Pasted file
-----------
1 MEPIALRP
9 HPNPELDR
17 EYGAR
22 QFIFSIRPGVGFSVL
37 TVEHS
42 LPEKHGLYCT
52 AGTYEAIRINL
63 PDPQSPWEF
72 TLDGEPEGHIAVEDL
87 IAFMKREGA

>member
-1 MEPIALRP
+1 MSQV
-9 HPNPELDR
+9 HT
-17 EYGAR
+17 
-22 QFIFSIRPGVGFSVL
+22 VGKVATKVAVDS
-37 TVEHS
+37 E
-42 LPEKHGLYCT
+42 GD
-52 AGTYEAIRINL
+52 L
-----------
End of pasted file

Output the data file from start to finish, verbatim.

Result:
1 MEPIALRP
9 HPNPELDR
17 EYGAR
22 QFIFSIRPGVGFSVL
37 TVEHS
42 LPEKHGLYCT
52 AGTYEAIRINL
63 PDPQSPWEF
72 TLDGEPEGHIAVEDL
87 IAFMKREGA

>member
-1 MEPIALRP
+1 MSQV
-9 HPNPELDR
+9 HT
-17 EYGAR
+17 
-22 QFIFSIRPGVGFSVL
+22 VGKVATKVAVDS
-37 TVEHS
+37 E
-42 LPEKHGLYCT
+42 GD
-52 AGTYEAIRINL
+52 L